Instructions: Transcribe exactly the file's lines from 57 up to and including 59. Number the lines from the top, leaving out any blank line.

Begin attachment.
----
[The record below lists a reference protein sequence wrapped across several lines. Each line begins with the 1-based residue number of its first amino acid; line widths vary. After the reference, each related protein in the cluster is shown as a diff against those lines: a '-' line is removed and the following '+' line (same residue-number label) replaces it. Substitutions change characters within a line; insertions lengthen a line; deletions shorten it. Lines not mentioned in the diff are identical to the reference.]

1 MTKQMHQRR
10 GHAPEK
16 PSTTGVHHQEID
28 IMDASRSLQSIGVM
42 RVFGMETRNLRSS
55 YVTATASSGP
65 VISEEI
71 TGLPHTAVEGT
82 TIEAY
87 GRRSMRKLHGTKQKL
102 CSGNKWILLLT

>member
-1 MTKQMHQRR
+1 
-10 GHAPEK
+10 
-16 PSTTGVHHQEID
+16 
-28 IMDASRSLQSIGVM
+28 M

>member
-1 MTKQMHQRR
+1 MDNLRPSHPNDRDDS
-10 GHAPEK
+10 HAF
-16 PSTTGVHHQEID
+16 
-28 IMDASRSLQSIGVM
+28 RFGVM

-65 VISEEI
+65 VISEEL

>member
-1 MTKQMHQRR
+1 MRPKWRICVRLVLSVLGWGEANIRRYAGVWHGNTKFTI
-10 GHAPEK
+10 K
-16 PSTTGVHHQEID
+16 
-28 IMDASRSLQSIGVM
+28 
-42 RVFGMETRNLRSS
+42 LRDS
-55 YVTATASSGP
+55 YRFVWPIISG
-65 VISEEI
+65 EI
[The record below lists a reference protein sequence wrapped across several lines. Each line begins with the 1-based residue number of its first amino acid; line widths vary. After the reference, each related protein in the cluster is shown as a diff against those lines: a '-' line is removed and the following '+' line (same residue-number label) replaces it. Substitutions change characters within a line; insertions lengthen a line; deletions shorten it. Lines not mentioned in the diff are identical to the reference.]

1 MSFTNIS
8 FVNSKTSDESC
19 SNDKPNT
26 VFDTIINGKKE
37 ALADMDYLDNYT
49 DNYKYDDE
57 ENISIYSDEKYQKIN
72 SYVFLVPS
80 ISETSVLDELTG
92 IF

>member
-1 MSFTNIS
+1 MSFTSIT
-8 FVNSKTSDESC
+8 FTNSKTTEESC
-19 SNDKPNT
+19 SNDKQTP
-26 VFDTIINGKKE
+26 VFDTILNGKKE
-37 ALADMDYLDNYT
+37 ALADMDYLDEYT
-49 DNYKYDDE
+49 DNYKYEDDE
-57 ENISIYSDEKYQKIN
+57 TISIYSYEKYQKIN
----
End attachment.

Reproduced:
80 ISETSVLDELTG
92 IF

>member